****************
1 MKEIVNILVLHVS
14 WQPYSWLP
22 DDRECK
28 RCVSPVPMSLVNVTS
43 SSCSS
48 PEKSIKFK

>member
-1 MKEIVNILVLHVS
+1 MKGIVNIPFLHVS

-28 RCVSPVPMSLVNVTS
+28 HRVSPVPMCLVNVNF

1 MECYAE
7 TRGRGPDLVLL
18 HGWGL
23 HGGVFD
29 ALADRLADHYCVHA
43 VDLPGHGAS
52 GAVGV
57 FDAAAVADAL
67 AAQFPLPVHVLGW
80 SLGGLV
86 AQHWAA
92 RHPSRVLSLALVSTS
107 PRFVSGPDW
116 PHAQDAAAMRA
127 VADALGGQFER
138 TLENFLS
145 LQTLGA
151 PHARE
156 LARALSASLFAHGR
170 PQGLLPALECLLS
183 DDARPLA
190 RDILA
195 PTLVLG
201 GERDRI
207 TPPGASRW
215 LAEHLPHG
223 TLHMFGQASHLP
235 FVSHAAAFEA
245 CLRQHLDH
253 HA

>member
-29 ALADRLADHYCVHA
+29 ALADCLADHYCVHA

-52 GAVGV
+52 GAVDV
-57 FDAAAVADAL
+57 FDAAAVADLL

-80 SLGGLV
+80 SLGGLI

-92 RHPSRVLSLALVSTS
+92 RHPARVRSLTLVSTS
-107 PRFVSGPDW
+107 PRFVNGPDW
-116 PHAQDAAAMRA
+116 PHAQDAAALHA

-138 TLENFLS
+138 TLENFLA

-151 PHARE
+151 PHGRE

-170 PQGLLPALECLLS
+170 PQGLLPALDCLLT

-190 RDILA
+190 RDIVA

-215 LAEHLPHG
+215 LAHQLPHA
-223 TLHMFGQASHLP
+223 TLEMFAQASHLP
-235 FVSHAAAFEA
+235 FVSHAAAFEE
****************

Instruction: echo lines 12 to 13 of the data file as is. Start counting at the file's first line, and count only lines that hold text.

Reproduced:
1 MECYAE
7 TRGRGPDLVLL